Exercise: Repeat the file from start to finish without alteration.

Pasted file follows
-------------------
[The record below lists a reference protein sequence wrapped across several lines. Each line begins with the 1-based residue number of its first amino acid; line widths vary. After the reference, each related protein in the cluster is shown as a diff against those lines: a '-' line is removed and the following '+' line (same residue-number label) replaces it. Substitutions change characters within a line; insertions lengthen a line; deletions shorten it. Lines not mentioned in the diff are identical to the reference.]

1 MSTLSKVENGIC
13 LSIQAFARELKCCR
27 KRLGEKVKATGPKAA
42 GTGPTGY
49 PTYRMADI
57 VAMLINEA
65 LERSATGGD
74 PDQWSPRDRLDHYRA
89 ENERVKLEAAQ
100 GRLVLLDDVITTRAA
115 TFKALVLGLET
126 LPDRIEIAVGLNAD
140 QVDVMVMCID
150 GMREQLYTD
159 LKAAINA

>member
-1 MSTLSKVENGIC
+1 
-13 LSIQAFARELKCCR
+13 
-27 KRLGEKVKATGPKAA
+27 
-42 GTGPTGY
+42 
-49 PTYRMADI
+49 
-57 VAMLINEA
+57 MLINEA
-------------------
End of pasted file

[The record below lists a reference protein sequence wrapped across several lines. Each line begins with the 1-based residue number of its first amino acid; line widths vary. After the reference, each related protein in the cluster is shown as a diff against those lines: a '-' line is removed and the following '+' line (same residue-number label) replaces it. Substitutions change characters within a line; insertions lengthen a line; deletions shorten it. Lines not mentioned in the diff are identical to the reference.]

1 MSTLSKVENGIC
13 LSIQAFARELKCCR
27 KRLGEKVKATGPKAA
42 GTGPTGY
49 PTYRMADI
57 VAMLINEA
65 LERSATGGD
74 PDQWSPRDRLDHYRA
89 ENERVKLEAAQ
100 GRLVLLDDVITTRAA
115 TFKALVLGLET
126 LPDRIEIAVGLNAD
140 QVDVMVMCID
150 GMREQLYTD
159 LKAAINA

>member
-1 MSTLSKVENGIC
+1 
-13 LSIQAFARELKCCR
+13 
-27 KRLGEKVKATGPKAA
+27 
-42 GTGPTGY
+42 
-49 PTYRMADI
+49 
-57 VAMLINEA
+57 MLINEA